Another big move in the West?

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This move would create strong opinions on both sides, from those who believe the Nuggets would spontaneously combust as well as from those who think Artest could provide them with a great opportunity in the playoffs. Put me in the latter group: Trading for Artest is something the Nuggets must try to do. He would elevate them to championship contention.

Will it happen? The Kings maintain their weekend giveaway of Mike Bibby was not the beginning of a trend; instead, they sent him to Atlanta in order to erase their luxury-tax burden for next season and to create minutes for Beno Udrih, enabling them to decide if he should be their starting point guard next season. It's also true that the unhappy Artest-Bibby marriage couldn't go on much longer.

Sacramento's ultimate goal is to build salary-cap space for the summer of 2010. With Artest indicating he'll opt out this summer, however, the Kings might want to leverage him for a couple of inexpensive assets moving forward.

That's why they're letting it be known that Artest may be available in exchange for a young talent and a first-round pick. The Nuggets surely wouldn't mind giving up their pick in this year's draft, but will they yield 23-year-old forward Linas Kleiza? The Kings are expected to demand him in a deal for Artest. But the Nuggets can make a reasonable argument that they can't afford to include a talent like Kleiza in exchange for Artest, who might walk after a half-season.

In theory, other potential partners in a trade for Artest would include Houston, Golden State and Orlando. (Magic coach Stan Van Gundy professed enthusiasm for Artest during his job interview with the Kings last summer.) But it's unlikely any of those teams will be as hot for Artest as the Nuggets, who should be far more willing to up the ante on this season for the following reasons:

• Artest will help them in the short term. When Artest was traded to Sacramento in January 2006, the Kings won 14 of their next 19 games to surge into the playoffs. He would have a similar impact on the Nuggets -- though with much higher stakes involved.

• His contract makes sense. Artest is making $7.4 million this year, and if he doesn't opt out, he has only one more year left in excess of $8 million. So the potential damage will be limited should he revert to unreliable form.

• He is needed at both ends. Imagine Artest guarding Manu Ginobili with Marcus Camby protecting the rim behind him. The Nuggets' defense -- already fifth in the league in points per possession -- would improve tremendously. As a point forward capable of initiating the Nuggets' offense, he would ease some of their ball-handling issues.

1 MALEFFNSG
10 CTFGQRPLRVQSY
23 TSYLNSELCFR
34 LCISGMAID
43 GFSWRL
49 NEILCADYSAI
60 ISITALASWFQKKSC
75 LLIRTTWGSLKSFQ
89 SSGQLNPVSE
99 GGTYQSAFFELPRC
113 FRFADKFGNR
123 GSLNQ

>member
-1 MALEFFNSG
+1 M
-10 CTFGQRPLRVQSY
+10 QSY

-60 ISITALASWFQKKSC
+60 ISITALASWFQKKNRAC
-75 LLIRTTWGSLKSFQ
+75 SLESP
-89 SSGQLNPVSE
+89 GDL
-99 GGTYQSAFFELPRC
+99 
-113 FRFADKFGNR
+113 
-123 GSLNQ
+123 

• They must win now. Everyone from Carmelo Anthony (who has never won a playoff series) to Allen Iverson and Camby (approaching the ends of their careers) to coach George Karl is under pressure to win now. The Nuggets made a big investment in Iverson last year, and they have an untenable salary structure, so why not do everything possible to win before it has to be demolished?

Karl is the right kind of coach to embrace a bold gamble like acquiring Artest, and owner Stan Kroenke has already shown he is willing to gamble in search of the big prize. If Artest had four years remaining on a max deal, he would not be nearly so attractive. But few stars influence the game like Artest. Considering where the Nuggets stand, they'll forever regret it if they don't try to grab him.

• The Grizzlies are fielding numerous offers for shooting guard Mike Miller. One possibility would be to send him to Indiana for power forward Ike Diogu and guard Marquis Daniels, which has been discussed in the last week. Word around the league is that point guard Kyle Lowry and others in Memphis could also be available.

• While other rebuilding teams have been giving away their stars, it appears that the 76ers are maintaining a higher standard with point guard Andre Miller. They win either way: If Cleveland (with help of a third team) or another suitor is willing to meet their price, then they'll move him; otherwise, they'll be happy to keep him and make a run at the playoffs, as the Sixers (23-30) are tied with Atlanta for the final spot in the East.

• With the Hawks having entered the All-Star break on a four-game losing streak, no one in Atlanta was surprised by the trade for Bibby. The Hawks gave up little in the exchange while filling their needs for shooting and leadership at point guard. Bibby can reclaim his good name by bringing order to this young team.